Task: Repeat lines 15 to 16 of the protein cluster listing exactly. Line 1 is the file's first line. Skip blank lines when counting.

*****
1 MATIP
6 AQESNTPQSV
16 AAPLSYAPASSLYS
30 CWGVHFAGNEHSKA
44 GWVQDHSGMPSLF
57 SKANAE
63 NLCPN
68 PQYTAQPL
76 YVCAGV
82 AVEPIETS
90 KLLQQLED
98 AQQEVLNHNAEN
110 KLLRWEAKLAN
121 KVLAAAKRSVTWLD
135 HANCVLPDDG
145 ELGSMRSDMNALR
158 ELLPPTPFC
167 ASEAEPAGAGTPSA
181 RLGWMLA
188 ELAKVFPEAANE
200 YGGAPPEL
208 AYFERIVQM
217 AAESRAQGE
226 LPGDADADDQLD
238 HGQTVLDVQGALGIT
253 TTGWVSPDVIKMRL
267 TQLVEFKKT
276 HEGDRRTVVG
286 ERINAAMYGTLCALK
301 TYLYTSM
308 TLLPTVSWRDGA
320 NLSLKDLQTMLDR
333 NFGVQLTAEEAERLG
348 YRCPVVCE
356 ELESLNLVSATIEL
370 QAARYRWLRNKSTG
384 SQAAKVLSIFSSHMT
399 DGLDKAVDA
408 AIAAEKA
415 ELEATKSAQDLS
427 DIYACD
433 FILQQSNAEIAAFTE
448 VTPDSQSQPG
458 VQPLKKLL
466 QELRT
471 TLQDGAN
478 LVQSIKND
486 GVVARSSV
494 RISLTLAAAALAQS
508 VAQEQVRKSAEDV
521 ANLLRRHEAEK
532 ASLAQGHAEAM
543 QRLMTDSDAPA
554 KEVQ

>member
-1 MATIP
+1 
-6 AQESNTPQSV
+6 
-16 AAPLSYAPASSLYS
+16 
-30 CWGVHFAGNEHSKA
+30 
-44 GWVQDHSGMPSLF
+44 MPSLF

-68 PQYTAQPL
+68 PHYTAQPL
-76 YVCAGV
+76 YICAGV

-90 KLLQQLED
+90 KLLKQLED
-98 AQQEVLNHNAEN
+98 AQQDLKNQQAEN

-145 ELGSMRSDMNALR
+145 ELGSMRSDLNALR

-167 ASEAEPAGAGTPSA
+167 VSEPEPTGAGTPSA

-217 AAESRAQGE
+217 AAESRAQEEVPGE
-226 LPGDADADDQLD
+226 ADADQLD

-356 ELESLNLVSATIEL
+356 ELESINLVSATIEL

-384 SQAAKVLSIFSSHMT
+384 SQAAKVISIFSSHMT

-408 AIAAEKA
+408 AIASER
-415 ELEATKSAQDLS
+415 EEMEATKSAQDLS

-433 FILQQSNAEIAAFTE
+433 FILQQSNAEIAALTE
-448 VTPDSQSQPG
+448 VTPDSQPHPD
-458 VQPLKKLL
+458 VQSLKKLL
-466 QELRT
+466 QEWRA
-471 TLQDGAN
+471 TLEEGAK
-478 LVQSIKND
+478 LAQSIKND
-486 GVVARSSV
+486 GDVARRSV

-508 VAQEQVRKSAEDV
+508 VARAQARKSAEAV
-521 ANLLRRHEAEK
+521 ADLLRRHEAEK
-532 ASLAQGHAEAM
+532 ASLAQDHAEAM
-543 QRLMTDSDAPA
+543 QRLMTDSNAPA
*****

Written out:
135 HANCVLPDDG
145 ELGSMRSDMNALR